Tuesday, March 18, 2008

She's a Reader - More Proof

Today Catherine requested some geometry. I went off in search of Key to Geometry book 2 and tossed her a high school geometry text (Modern Basic Geometry- I got it for 25 cents. It's ridiculously expensive online) I'd picked up at my local thrift store to look at until I came back. The first couple of pages contained stuff on points and lines and planes that was basically review for her. I fully expected her to just look at the pictures and beg me to read the text when I got back.


Instead I heard, "We use capital letters to name, or identify, points. Two distinct points are shown in the figure. In this book the phrase two points will mean two distinct, or different points..."

What the...?

She was reading with complete confidence. Not stumbling or pausing and conquering unfamiliar words with ease.

Fast forward an hour. I suggested she pick out a book to read herself. She was reading Owls in the Family by Farley Mowatt some time ago but it never really seemed to grab her and was forgotten. We went into her room and looked over the bookshelves, picking out books that looked promising. I pulled out a bunch that I thought might fit into her previous standard of, "not too long or difficult," but it was when I mistakenly pulled out Dragon Winter by Neil Hancock that her eyes lit up. The cover may shed some light on why:

For a kid who's just coming out of Narnia, you can of course understand why a standing bear in gorgeous surroundings may capture her interest.

Thing is, is was the biggest book in the pile. I pointed out that it might be challenging but she answered with, "Isn't that just what I need?"

I was speechless.

So some time in this past month she's changed how she defines herself in relation to reading. No longer does she think of herself as unable to read. Now she thinks of herself as a reader and now what seemed to be obstacles before no longer even exist.


Dawn said...

I was instructed by Susan (blogger doesn't like her) from Lifeontheplanet.typepad.com to add this:

Yahoo! Go, Catherine, go!


Thanks Susan!

Heather said...

Cool! I love when the kids take the reins. It seems whenever I let them lead, they're always headed in the right direction.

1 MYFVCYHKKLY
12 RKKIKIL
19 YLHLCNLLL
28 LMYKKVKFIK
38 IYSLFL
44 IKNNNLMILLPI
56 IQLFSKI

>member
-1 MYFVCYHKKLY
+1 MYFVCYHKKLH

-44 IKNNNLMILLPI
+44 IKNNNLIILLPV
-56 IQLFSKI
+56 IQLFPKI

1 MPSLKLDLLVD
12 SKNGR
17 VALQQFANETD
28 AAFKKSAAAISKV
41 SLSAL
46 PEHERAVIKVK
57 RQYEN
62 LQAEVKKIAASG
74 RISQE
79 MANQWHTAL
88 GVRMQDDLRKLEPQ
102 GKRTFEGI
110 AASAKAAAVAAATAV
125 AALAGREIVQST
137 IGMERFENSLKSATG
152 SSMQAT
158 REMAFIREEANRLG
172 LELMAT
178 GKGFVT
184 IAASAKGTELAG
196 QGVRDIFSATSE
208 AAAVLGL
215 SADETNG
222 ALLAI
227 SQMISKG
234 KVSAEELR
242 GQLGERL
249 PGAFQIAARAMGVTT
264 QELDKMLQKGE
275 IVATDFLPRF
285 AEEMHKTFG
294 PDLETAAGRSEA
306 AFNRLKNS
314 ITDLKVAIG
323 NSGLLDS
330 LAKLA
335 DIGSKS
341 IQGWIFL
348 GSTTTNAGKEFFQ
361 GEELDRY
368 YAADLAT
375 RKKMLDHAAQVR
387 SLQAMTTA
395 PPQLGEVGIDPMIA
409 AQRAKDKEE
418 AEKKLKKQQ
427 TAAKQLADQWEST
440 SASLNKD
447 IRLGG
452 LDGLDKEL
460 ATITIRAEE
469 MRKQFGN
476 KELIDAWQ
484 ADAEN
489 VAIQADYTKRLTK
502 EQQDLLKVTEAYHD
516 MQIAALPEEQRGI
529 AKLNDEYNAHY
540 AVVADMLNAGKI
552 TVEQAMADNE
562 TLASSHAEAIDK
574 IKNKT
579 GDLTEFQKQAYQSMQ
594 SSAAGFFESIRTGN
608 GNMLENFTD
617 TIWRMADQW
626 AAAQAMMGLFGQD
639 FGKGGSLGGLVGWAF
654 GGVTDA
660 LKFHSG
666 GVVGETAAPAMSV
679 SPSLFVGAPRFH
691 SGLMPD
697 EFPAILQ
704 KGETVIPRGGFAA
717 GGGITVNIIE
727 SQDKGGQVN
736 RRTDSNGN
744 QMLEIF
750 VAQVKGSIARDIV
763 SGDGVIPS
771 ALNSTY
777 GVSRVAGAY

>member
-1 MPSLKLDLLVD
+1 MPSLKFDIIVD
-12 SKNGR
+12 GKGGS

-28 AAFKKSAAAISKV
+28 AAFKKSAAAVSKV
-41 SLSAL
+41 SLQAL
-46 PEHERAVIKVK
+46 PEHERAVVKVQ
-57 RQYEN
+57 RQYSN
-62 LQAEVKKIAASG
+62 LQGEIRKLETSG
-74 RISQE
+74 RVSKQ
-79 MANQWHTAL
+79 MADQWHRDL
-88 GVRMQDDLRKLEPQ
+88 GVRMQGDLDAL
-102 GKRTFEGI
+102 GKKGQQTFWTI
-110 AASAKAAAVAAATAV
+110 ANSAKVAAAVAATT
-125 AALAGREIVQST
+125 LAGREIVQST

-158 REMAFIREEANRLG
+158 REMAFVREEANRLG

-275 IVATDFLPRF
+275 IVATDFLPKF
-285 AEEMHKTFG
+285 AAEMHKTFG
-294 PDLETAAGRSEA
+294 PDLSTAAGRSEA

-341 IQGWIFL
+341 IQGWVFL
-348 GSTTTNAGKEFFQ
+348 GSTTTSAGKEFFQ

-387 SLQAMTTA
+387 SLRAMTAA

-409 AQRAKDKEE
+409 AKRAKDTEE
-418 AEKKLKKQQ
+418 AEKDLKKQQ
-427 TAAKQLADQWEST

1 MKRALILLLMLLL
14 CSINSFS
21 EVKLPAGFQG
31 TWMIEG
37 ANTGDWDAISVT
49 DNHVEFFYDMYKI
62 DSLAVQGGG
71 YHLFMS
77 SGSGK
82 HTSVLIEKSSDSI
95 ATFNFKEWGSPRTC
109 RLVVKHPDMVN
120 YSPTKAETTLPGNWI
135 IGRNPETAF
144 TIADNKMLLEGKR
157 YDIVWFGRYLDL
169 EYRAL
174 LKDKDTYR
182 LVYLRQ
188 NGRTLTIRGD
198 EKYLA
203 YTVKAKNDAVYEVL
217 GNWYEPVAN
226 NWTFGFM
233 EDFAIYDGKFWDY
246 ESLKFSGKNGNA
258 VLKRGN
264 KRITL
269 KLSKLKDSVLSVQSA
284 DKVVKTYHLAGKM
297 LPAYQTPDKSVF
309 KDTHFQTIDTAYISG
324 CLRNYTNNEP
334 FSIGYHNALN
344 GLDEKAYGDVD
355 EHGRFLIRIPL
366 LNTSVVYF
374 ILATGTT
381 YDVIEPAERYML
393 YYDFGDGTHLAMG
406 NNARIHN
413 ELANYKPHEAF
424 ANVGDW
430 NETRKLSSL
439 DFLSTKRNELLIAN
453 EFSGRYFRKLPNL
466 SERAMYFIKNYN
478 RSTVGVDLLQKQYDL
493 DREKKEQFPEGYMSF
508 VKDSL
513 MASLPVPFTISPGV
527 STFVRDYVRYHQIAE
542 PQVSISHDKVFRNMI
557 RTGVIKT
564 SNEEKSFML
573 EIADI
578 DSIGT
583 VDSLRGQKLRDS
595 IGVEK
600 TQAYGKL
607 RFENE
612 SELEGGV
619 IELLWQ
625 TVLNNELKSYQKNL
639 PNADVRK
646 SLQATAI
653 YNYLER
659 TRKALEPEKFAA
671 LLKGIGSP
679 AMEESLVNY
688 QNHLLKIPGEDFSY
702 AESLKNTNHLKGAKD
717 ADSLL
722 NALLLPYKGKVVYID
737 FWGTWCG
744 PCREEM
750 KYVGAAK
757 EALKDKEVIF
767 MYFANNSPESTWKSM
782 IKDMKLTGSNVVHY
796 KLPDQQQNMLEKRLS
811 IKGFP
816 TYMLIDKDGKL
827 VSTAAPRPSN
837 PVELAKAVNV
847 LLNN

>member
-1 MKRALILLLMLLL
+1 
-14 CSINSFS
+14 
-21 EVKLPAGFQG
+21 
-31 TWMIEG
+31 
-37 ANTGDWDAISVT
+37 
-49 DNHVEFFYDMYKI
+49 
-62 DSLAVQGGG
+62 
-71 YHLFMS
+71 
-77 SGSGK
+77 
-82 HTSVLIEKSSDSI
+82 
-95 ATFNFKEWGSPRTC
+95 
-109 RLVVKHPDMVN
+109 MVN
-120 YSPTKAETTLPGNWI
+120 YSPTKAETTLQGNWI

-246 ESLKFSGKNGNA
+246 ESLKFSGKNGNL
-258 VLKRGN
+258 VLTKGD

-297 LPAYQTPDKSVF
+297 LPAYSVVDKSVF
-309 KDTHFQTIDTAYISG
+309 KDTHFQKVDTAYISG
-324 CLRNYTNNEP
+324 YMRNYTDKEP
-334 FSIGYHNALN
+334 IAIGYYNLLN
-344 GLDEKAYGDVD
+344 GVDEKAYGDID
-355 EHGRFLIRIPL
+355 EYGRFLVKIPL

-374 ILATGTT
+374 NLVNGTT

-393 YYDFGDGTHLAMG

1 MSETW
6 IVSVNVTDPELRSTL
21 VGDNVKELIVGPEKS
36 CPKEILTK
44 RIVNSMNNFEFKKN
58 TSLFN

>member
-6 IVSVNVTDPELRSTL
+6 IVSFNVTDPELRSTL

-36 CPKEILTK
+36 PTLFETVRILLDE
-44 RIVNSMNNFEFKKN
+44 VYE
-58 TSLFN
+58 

Lizabeth said...

Bravo! That's a fearless kid you've got there.

Noodle said...

Awesome!! I long for that realization day with my youngest. *sigh*

Dragon Winter sounds pretty good from the Amazon blurb. I'll have to look for that.

Anonymous said...

Think about what it would have been like in public school while they tried to make her read... I literally shudder. Terms like "reluctant reader" "remedial" and "resource" are popping into my head. I'm so glad she got to do this all in her own good time. Sounds a lot like Hope, after her one year in school she was frustrated or a further two years that she couldn't read, then when the switch clicked she was reading Eragon type books. I don't know if it's them redefining their role as readers though, I think it's a brain versus code thing myself.

Dawn said...

Whatever is it you're right about public school. "She's almost ten and doesn't read!?!"

And yet when the switch gets flipped, for whatever reason, she's sitting down with high school math texts and novels.

Anonymous said...

Hope was almost 8 when she started reading. When she was six we did the Learn to Read in 100 Lessons book, and it did diddly. She was getting so p.o.'d. She'd say "but I don't want to learn these little words, I want to do *real* reading, with *big* words! LOL. So we gave up on lessons and I just kept telling her that her brain would obviously decide when it would start reading and to just be patient in the meantime. And, unlike in school, both her father and I got to witness the moment when it clicked, while riding down a busy shop filled street she yelled at the top of her lungs "I can read the store signs!!!!" and proceeded to read every single signage to us. It was beautiful. :-)

I'm so glad it got to be a great moment for you guys too. :-) The world is her oyster now.

Anonymous said...

Hey, something just popped into my head. "Reluctant", "remedial" and "resource"... the new 3 R's of the public school system.